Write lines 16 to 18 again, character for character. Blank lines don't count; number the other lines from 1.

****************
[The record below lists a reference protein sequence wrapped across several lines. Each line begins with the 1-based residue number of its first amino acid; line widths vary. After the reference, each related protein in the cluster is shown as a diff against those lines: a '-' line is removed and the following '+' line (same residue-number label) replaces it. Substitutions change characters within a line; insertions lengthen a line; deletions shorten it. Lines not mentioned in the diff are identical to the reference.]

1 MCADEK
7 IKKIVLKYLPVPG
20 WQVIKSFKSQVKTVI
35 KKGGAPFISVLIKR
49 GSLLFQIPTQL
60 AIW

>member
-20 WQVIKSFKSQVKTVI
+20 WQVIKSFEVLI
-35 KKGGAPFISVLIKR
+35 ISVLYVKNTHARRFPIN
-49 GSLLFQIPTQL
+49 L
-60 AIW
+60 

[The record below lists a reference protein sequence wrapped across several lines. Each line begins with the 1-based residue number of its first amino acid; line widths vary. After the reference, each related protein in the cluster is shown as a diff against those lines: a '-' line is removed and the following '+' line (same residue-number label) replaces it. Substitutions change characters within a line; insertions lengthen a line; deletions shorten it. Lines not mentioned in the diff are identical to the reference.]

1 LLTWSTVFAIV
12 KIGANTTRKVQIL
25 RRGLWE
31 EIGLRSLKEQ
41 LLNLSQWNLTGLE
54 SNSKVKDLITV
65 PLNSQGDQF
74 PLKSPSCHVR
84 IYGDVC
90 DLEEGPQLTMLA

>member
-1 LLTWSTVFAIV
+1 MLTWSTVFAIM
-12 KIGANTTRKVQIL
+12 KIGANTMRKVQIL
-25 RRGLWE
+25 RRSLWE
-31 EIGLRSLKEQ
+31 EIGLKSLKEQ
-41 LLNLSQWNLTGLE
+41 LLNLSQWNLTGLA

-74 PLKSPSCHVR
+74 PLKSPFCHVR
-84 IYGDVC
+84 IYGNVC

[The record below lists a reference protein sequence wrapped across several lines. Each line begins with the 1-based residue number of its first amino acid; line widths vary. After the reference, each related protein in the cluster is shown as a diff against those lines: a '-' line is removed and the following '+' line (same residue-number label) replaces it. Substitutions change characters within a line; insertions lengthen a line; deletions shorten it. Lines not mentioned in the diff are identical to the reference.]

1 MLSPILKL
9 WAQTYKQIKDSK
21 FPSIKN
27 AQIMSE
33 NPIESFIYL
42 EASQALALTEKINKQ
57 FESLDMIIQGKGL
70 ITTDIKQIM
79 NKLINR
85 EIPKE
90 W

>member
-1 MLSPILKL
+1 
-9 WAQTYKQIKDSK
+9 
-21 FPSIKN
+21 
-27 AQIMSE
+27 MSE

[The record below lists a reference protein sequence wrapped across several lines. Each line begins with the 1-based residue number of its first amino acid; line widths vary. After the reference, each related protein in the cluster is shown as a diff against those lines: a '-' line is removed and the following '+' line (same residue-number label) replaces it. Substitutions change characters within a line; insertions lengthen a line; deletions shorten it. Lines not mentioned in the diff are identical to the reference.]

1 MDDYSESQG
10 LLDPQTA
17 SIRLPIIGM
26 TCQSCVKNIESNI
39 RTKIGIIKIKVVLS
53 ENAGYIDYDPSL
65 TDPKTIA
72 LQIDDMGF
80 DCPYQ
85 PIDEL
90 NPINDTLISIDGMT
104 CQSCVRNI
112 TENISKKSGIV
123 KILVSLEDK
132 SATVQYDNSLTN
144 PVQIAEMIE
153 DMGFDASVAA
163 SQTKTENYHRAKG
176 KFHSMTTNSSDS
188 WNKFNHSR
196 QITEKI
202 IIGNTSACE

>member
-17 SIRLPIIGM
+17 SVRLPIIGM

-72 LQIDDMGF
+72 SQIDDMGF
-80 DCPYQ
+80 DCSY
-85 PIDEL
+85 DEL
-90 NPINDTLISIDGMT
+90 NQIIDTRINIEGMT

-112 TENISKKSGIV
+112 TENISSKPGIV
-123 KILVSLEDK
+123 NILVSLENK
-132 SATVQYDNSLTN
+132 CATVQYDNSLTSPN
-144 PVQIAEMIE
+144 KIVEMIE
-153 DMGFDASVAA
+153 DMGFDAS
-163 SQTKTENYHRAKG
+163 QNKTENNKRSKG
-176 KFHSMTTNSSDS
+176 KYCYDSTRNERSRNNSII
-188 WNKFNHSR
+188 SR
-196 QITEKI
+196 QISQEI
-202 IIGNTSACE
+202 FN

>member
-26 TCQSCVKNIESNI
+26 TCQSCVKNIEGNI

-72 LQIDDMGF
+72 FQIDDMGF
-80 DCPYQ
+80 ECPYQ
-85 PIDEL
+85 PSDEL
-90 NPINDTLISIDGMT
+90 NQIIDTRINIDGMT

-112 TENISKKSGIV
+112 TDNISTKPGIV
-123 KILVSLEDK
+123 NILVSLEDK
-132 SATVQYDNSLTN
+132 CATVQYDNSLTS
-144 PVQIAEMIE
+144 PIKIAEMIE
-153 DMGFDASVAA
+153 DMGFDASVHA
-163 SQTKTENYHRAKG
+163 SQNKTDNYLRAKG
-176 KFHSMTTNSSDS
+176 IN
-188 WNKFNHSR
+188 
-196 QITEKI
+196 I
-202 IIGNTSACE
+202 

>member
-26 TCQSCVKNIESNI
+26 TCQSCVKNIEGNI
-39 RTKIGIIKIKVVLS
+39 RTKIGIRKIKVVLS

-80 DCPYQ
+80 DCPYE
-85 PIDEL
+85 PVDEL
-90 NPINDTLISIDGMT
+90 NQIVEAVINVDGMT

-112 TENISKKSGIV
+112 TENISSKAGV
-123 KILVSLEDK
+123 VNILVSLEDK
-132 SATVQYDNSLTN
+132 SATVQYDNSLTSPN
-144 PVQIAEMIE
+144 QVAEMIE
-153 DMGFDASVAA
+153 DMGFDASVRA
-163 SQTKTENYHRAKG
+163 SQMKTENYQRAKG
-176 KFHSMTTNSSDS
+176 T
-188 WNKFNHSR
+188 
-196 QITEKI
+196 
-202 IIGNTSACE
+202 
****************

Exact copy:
+60 

[The record below lists a reference protein sequence wrapped across several lines. Each line begins with the 1-based residue number of its first amino acid; line widths vary. After the reference, each related protein in the cluster is shown as a diff against those lines: a '-' line is removed and the following '+' line (same residue-number label) replaces it. Substitutions change characters within a line; insertions lengthen a line; deletions shorten it. Lines not mentioned in the diff are identical to the reference.]

1 LLTWSTVFAIV